In the last phase of the Communication Framework, employees experience a sense of connection with the change and the new work process.

They have had time to adapt to the change and have been given the necessary support to make the transition. When employees feel connected to the change, they experience a sense of involvement and identify with the new way of working.

They have developed confidence that the change will yield positive results and that it is worth fully committing to.

In this phase, employees can also experience a sense of accomplishment and pride because they have successfully contributed to the implementation of the change. They have developed the necessary skills and knowledge to work effectively within the new system.

An example of this phase is when employees have fully adapted to a new digital work environment. They have learned to use new tools and technologies and are now experiencing the benefits of working more efficiently and collaborating better.

Why is there resistance to change?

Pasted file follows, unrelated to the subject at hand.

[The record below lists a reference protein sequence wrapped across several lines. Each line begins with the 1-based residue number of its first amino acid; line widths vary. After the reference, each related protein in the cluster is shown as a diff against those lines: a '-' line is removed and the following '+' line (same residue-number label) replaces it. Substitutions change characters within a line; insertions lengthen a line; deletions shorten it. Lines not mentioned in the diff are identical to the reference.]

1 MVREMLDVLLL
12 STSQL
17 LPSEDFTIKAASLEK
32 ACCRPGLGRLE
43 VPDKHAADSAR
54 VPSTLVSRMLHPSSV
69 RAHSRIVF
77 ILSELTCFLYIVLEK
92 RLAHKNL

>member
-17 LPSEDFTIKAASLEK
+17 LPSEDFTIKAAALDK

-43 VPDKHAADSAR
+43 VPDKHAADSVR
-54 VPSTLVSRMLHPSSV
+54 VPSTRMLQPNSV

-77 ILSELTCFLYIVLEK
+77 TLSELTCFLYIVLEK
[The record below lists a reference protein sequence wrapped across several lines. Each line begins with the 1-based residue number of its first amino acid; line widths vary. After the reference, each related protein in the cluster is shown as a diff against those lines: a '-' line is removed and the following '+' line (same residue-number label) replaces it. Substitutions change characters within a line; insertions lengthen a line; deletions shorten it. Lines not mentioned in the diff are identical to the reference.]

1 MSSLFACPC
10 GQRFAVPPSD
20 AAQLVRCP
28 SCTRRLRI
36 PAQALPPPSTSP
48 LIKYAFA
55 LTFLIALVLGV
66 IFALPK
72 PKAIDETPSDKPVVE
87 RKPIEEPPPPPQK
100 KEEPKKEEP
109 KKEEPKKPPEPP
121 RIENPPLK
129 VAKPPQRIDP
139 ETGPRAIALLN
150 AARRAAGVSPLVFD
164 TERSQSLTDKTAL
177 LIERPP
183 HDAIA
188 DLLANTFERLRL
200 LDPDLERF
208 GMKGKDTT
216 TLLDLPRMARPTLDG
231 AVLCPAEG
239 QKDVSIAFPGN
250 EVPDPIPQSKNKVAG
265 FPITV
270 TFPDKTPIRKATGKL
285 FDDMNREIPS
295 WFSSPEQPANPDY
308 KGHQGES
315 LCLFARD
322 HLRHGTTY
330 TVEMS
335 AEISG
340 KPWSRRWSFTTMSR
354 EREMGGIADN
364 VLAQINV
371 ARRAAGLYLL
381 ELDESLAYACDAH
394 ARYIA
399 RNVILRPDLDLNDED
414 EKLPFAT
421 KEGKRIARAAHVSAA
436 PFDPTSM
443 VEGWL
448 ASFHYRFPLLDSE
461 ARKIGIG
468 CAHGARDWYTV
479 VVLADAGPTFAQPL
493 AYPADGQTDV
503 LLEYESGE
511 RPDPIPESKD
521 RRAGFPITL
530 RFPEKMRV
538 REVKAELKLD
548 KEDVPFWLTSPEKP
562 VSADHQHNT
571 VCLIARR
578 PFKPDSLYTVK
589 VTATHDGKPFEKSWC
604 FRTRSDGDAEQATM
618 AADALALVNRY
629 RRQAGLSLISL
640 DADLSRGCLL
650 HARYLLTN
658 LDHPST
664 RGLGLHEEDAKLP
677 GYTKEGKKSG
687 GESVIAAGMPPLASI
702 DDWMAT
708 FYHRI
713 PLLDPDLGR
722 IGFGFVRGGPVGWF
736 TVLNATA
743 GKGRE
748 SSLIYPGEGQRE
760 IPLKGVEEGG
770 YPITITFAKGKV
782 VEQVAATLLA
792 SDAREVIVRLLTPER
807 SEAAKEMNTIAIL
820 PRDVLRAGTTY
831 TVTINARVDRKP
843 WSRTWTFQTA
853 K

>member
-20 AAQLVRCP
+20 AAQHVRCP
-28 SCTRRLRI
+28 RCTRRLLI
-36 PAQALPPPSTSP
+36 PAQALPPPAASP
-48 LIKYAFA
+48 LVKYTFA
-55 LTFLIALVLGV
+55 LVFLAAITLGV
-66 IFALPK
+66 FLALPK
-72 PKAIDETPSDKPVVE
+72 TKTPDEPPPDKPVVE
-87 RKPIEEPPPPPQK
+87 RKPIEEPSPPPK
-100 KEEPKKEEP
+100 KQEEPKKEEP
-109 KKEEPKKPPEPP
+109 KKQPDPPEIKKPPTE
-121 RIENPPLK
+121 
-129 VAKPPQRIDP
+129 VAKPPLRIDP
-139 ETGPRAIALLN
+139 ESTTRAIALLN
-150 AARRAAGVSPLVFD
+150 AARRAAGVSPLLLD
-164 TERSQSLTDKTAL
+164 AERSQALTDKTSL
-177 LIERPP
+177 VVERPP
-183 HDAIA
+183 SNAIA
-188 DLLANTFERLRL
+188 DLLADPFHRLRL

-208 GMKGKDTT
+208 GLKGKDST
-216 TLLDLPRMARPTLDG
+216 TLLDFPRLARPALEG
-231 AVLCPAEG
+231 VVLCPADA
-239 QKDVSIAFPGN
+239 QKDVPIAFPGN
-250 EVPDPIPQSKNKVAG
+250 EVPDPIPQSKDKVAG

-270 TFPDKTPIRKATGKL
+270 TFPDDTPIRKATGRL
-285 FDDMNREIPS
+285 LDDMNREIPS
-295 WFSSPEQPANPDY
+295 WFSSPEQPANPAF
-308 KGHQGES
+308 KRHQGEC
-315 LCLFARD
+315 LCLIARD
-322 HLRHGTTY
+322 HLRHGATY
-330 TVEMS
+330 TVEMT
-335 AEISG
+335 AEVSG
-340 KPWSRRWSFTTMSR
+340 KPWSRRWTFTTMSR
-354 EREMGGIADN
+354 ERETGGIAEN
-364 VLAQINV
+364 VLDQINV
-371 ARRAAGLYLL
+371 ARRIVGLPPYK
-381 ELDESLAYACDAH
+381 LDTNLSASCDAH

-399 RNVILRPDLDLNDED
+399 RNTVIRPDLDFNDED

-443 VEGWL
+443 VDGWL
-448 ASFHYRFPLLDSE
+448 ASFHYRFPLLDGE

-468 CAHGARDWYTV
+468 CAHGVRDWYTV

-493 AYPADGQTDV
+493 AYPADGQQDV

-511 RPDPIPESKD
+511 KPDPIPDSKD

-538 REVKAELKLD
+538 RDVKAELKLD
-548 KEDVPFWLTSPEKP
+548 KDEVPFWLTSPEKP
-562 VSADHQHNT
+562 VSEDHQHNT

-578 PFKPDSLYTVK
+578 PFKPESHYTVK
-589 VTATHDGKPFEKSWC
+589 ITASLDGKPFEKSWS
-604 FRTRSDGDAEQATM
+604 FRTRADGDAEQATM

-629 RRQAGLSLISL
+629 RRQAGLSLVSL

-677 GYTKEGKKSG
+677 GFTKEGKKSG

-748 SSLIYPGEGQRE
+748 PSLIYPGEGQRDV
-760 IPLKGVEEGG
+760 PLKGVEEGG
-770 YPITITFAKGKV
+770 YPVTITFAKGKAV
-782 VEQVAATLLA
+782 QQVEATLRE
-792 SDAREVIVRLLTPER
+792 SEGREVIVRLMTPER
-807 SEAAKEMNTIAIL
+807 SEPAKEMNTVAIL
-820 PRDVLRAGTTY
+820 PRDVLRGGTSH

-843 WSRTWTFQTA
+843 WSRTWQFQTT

Change is uncomfortable for many people. The idea of stepping out of the comfort zone and embracing a new way of working causes fear and uncertainty. People prefer to see continuity. Resistance to change is often directed not so much against the change itself, but against the uncertainty and ambiguity associated with it.

This can lead to resistance and hinder the success of change in organizations. In organizations, resistance to change can have various causes.

Employees may feel threatened by the change, for example because they are afraid of losing their job or reducing their status. The change can also increase the workload or cause a temporary decrease in productivity, which can provoke fear or resistance.

Furthermore, unclear communication about the change can lead to uncertainty and resistance. Research shows that only about 30% of organizational change initiatives are successful.